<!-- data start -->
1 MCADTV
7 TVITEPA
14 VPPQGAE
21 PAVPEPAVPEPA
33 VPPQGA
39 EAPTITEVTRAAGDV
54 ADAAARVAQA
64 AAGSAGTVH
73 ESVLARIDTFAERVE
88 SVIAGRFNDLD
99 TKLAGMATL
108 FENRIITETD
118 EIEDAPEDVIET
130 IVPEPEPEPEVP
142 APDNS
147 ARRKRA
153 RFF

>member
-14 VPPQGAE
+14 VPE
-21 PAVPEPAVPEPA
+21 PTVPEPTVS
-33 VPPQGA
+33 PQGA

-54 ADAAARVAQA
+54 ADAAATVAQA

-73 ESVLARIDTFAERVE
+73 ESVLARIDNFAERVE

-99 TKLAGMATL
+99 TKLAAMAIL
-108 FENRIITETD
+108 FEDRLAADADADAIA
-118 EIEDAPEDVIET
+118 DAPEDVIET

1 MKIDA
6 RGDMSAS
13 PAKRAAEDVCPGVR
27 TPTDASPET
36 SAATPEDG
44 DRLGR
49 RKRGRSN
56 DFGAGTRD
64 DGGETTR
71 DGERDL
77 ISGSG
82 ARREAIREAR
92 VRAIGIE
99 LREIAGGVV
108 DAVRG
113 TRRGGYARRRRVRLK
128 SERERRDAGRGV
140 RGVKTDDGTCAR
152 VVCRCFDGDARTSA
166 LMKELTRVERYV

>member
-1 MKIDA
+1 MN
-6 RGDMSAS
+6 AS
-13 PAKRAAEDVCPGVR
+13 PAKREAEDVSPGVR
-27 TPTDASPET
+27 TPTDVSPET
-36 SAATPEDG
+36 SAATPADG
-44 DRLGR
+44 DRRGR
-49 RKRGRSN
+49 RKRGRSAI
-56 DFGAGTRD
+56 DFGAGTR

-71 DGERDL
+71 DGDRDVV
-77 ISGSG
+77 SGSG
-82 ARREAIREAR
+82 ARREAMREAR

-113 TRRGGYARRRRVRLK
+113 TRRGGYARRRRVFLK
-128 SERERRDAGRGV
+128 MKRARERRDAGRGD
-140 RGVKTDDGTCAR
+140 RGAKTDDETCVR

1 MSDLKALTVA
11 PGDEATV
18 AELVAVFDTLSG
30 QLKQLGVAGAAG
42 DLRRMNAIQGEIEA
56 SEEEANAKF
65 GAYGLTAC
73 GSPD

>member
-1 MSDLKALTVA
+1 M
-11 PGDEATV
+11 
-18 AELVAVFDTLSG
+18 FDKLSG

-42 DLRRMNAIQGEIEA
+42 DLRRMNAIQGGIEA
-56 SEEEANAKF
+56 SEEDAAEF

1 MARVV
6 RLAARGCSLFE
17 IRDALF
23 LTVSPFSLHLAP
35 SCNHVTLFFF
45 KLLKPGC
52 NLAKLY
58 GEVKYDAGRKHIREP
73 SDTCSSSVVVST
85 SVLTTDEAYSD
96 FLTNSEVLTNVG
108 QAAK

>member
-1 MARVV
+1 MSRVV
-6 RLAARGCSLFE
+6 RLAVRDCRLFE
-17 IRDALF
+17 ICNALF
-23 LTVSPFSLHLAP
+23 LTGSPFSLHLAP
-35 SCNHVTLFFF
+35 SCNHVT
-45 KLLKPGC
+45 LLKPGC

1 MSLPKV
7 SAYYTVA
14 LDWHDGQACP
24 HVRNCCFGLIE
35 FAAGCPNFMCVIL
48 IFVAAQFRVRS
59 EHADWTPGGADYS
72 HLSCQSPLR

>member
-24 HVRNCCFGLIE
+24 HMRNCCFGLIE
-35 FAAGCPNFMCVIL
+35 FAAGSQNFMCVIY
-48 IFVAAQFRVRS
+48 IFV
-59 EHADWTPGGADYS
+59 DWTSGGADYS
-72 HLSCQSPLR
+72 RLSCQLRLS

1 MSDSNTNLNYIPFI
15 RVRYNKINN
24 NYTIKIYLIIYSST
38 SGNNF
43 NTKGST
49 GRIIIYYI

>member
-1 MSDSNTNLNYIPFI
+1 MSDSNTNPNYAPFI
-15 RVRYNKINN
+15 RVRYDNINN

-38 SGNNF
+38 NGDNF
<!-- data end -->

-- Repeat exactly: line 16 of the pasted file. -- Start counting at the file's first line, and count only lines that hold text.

147 ARRKRA